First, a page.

The Problem with Alicia Keys. And Too Many Black Women Like Her.

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Kimberly Seals Allers

I just love Alicia Keys. On any given Saturday, you’ll find my children and me closing out our usual Saturday morning dance party with a stirring rendition of "If I Ain’t Got You," where we substitute each other’s names in the chorus. My kid-friendly traveling CD features Alicia’s live-out-your-dreams anthem "Unbreakable." And when I’m feeling unstoppable, Alicia’s lyrics from Superwoman: "Still ,when I’m a mess, I still put on a vest, with an S on my chest. Oh yes, I’m a superwoman," really speak to me. Oh, and please don’t get me all riled up about Empire State of Mind.

But I’ve got a growing problem or real concern about Alicia Keys and many black women like her when it comes to our pregnancies. A few weeks ago, I held my breath as I watched Alicia Keys climbing her preggers self on top of a piano at the BET Awards, albeit during an incredible tribute to Prince. But still. And then last weekend, she fell off her 4-inch heels and landed on her backside while performing at the Essence Music Festival in New Orleans.

I’m concerned because for over five years now, I’ve been on a personal mission to help black women have healthy pregnancies and healthy babies. That’s what the Women’s eNews Black Maternal Health Project is all about. When my first book, The Mocha Manual to a Fabulous Pregnancy (Amistad/HarperCollins) came out, it was the first of its kind, a hip and funny book to really talk to a new audience of savvy black women about the lifestyle issues and unique stressors that are affecting our pregnancy and birth outcomes.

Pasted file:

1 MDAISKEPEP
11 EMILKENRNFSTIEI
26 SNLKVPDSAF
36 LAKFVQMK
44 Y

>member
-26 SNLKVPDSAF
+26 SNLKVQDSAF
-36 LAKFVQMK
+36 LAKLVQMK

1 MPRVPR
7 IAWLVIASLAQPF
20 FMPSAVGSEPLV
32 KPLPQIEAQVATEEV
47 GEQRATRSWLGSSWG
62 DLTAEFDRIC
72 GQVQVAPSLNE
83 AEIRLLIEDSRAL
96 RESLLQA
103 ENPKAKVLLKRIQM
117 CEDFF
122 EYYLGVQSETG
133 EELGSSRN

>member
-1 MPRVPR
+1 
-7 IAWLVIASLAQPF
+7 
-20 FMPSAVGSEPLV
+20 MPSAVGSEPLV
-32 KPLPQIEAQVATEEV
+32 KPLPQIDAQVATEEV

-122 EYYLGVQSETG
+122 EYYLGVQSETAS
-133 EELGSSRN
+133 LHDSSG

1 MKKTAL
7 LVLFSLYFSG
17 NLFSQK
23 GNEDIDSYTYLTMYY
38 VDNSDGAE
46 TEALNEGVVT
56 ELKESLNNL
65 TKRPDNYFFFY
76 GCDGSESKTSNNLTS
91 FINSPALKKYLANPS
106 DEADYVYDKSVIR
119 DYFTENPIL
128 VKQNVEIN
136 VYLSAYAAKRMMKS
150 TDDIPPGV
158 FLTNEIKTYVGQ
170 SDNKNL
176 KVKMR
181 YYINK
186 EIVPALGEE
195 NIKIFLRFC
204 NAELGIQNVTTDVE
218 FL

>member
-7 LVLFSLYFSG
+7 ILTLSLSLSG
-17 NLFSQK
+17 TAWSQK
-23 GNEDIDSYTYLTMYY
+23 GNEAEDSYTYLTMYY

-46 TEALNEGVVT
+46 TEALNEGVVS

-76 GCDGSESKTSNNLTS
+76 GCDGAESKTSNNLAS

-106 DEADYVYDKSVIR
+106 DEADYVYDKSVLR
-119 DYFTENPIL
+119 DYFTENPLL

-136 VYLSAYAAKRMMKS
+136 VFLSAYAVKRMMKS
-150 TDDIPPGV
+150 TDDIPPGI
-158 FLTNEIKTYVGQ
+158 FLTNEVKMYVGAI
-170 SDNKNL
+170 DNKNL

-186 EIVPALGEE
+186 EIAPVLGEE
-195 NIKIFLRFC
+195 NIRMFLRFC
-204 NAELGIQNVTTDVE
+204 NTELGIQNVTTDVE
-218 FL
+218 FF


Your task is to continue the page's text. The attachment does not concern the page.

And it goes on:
Studies show that even successful, college educated black women are still twice as likely to have a low birth weight baby, twice as likely to have a pre-term baby and nearly three times more likely to die during childbirth than their white peers. Nobody knows the exact root cause of these disparities, and why education and class don’t protect black women from poor birth outcomes as it does for white women.

But one of the biggest self destructive behaviors among black women is what I call the Strong Black Woman Syndrome. The exact same problem Alicia sings about in her Superwoman song. We notoriously carry our communities, we carry our families and we carry our pain, but we put an S on our chest and project a "strong" image regardless of how broken we are inside. In our culture we are raised to view "weakness" as a character flaw. We must be strong. Period.

 

Having that conditioning is helpful in so many scenarios. But it can be damaging during pregnancy. In my many years talking to black women about pregnancy and championing the black female’s pregnancy and parenting experience at www.MochaManual.com, I am still struck by the number of black women who don’t see pregnancy as any deviation from their normal state of being. They expect to be able to continue to work just as hard, to continue to carry others, and to not take special care of themselves. We work and work and work because that’s what we do. And even while taking on the most phenomenal journey known to womankind, we act like indestructible machines that can just keep going and going, and not as fragile humans charged with shepherding a new life into the world.

Alicia, we love you! But as one hard working black woman to another, I’m personally begging you to ease up on work and the piano climbing and allow yourself to be still.

Still.

Respect the journey of pregnancy. We know you are a superwoman. But your baby needs you to be super careful, super mindful and super stress free. We’ve got plenty of your great music to hold us over. I just want you to focus on the most important production of your life.

 

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